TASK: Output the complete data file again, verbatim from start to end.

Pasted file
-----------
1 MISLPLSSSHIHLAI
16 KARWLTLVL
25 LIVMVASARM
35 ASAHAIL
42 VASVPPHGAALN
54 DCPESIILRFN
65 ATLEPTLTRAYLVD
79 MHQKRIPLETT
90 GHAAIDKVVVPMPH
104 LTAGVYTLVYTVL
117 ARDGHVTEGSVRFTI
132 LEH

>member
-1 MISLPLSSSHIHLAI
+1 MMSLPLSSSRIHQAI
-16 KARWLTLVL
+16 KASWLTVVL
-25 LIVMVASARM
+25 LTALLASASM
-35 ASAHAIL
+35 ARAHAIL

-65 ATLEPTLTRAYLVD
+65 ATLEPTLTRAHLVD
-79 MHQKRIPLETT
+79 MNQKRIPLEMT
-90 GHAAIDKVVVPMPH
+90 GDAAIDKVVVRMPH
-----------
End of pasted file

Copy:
1 MISLPLSSSHIHLAI
16 KARWLTLVL
25 LIVMVASARM
35 ASAHAIL
42 VASVPPHGAALN
54 DCPESIILRFN
65 ATLEPTLTRAYLVD
79 MHQKRIPLETT
90 GHAAIDKVVVPMPH
104 LTAGVYTLVYTVL
117 ARDGHVTEGSVRFTI
132 LEH

>member
-1 MISLPLSSSHIHLAI
+1 MMSLPLSSSRIHQAI
-16 KARWLTLVL
+16 KASWLTVVL
-25 LIVMVASARM
+25 LTALLASASM
-35 ASAHAIL
+35 ARAHAIL

-65 ATLEPTLTRAYLVD
+65 ATLEPTLTRAHLVD
-79 MHQKRIPLETT
+79 MNQKRIPLEMT
-90 GHAAIDKVVVPMPH
+90 GDAAIDKVVVRMPH